A Question I Was Asked:



Isn't Halal Meat 'Meat Offered to Idols'?








Can Halal meat be considered as 'meat offered to idols,' as apparently moslem prayers are spoken over it? Acts 15 v.20 and v 29 state pretty clearly that meat offered for idols is unclean and may not be eaten, yet Paul in 1 Cor. 8 v 1-11 does not condemn this, indeed, he might even be said to be helping the "weaker brother" to eat it in view of his remarks.



UK Apologetics Reply:

Okay let us look at this.

"It is my judgment, therefore, that we should not make it difficult for the Gentiles who are turning to God. Instead we should write to them, telling them to abstain from food polluted by idols, from sexual immorality, from the meat of strangled animals and from blood." (Acts 15:19-20).

'It seemed good to the Holy Spirit and to us not to burden you with anything beyond the following requirements: You are to abstain from food sacrificed to idols, from blood, from the meat of strangled animals and from sexual immorality. You will do well to avoid these things. Farewell.' (verses 28-29).

Halal meat is still just meat. I think it would really be stretching the point to describe it as 'meat offered to idols' in the Pauline New Testament sense, although I suppose one could make that connection. Regarding the Jerusalem conference of AD49/50, the leaders had to make some judgments in view of the fact that so many Gentiles were becoming Christians. People coming to Christ were, henceforth, expected to conform to these standards, at least as a starting point. These specific points get mentioned because they represented problem areas of common Gentile behaviour of that time. But now let us check what Paul the Apostle was later able to say. We now go from about AD50 to somewhere around AD55:

Now about food sacrificed to idols: We know that "We all possess knowledge." But knowledge puffs up while love builds up. Those who think they know something do not yet know as they ought to know. But whoever loves God is known by God. So then, about eating food sacrificed to idols: We know that "An idol is nothing at all in the world" and that "There is no God but one." For even if there are so-called gods, whether in heaven or on earth (as indeed there are many "gods" and many "lords"), yet for us there is but one God, the Father, from whom all things came and for whom we live; and there is but one Lord, Jesus Christ, through whom all things came and through whom we live. But not everyone possesses this knowledge. Some people are still so accustomed to idols that when they eat sacrificial food they think of it as having been sacrificed to a god, and since their conscience is weak, it is defiled. But food does not bring us near to God; we are no worse if we do not eat, and no better if we do. Be careful, however, that the exercise of your rights does not become a stumbling block to the weak. For if someone with a weak conscience sees you, with all your knowledge, eating in an idol's temple, won't that person be emboldened to eat what is sacrificed to idols? So this weak brother or sister, for whom Christ died, is destroyed by your knowledge. When you sin against them in this way and wound their weak conscience, you sin against Christ. Therefore, if what I eat causes my brother or sister to fall into sin, I will never eat meat again, so that I will not cause them to fall. (1 Corinthians 8:1-13).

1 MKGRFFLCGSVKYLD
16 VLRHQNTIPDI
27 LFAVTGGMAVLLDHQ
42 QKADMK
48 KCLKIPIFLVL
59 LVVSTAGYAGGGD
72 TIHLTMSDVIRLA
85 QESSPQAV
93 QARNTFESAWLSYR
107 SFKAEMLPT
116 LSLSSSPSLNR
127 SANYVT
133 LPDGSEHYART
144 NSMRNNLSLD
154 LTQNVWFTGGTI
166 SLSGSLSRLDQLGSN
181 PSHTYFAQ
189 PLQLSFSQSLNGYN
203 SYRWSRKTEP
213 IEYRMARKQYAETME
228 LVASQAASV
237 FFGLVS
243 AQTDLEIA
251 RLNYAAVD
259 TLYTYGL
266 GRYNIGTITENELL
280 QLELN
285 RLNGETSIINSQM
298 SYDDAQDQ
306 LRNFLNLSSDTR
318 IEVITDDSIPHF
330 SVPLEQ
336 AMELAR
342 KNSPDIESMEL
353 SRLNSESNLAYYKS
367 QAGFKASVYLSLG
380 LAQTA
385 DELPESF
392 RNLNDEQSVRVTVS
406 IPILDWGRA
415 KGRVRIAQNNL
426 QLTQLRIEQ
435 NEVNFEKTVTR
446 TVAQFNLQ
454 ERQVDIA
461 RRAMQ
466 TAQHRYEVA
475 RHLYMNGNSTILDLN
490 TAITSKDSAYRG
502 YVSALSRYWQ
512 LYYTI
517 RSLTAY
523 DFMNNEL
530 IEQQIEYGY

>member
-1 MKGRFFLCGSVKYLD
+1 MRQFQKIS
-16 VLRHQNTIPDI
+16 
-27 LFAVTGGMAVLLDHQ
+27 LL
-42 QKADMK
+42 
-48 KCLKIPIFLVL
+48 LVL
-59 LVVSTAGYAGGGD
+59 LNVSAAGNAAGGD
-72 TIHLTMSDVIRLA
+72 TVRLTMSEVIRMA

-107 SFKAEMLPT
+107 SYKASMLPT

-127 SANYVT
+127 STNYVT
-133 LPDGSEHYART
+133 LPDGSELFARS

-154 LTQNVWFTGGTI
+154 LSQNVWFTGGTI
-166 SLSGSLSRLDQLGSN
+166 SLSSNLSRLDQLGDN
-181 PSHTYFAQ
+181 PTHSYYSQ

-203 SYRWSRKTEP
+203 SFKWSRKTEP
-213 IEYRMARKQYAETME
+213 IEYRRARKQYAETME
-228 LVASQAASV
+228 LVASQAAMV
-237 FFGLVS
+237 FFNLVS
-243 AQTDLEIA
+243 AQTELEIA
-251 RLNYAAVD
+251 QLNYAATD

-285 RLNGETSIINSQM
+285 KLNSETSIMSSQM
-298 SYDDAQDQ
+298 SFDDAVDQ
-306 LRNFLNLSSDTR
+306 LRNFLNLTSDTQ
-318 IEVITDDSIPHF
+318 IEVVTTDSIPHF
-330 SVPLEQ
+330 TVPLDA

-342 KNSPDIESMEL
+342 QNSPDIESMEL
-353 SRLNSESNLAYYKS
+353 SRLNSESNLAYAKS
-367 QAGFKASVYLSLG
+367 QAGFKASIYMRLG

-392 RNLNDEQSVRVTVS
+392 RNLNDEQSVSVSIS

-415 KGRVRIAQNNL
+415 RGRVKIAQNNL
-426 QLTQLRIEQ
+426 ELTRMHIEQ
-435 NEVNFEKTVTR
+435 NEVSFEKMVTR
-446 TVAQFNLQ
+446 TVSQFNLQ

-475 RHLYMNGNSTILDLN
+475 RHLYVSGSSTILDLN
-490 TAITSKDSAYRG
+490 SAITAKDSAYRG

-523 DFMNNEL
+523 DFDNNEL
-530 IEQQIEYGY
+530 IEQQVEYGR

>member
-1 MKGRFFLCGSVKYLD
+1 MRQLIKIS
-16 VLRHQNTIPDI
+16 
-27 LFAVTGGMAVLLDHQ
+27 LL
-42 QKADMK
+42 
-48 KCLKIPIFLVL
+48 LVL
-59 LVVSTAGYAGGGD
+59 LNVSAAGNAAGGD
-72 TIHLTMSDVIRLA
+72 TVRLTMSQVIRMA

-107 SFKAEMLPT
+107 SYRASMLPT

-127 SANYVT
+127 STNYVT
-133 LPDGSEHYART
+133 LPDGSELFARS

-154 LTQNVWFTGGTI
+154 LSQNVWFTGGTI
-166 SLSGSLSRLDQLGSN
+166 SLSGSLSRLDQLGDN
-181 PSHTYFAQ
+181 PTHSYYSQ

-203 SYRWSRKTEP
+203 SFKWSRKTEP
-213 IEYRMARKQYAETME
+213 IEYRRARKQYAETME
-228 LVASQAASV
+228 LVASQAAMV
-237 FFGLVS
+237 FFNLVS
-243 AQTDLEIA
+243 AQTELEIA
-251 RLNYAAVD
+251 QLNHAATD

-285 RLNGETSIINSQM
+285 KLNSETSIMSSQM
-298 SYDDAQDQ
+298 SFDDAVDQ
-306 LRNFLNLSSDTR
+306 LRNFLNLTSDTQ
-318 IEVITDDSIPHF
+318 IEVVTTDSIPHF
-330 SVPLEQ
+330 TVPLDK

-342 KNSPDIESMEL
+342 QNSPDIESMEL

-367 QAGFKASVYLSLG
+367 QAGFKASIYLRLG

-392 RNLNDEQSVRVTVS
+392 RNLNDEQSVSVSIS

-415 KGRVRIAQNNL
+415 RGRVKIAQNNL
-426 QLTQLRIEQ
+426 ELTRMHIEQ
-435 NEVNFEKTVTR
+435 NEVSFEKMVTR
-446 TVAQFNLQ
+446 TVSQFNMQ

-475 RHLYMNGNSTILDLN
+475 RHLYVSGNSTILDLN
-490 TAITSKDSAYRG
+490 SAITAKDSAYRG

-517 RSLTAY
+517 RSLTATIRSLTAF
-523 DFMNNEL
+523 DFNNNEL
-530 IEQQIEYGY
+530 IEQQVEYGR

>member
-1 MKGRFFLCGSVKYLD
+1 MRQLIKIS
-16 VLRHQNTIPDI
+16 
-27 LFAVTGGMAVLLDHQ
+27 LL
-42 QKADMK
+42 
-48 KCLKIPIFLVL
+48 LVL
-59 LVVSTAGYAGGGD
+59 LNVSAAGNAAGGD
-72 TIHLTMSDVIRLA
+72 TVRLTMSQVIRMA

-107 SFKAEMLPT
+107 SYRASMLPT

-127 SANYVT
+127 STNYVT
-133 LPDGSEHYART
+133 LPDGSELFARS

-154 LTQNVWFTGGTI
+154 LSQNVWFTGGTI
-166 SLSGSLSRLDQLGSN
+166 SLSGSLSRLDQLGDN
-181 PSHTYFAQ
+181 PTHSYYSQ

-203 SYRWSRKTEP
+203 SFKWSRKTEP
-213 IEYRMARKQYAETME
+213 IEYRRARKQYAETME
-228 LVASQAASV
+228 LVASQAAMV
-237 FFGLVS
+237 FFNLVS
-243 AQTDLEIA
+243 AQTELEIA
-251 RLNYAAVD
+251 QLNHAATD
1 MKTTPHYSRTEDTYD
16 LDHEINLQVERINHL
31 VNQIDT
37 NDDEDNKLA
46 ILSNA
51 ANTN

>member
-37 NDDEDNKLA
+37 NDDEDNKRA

Paul is now making the very valid point that, at the end of the day, meat is just meat and every Christian knows there is only one God, so - for the mature Christian - there is little problem with this. However, some have weaker faith and weaker understanding and do not 'get' this point very easily. So the more mature Christian must consider the weaker understanding of these people and not cause any offence to them, nor any occasion of stumbling to their consciences. This is the mature approach. So the more rigid starting point on this topic for those Gentiles who first came to Christ could be relaxed as and when their understanding deepened and they matured in the Faith.

I think we all recognise and note that many of those coming to Christ can initially be somewhat 'picky,' legalistic and literalistic in their understanding, also very prone to judging other believers. Paul was concerned that these people should not be offended or confused until their understanding broadened and their faith further developed.

Hopefully, the mature Christian in our day will take note that halal meat is still just meat and there is but One True God so why be concerned about this? Another problem, however, is that many believe that halal slaughter is more cruel and should not become the normal practice.

Robin A. Brace. May 17th, 2014.

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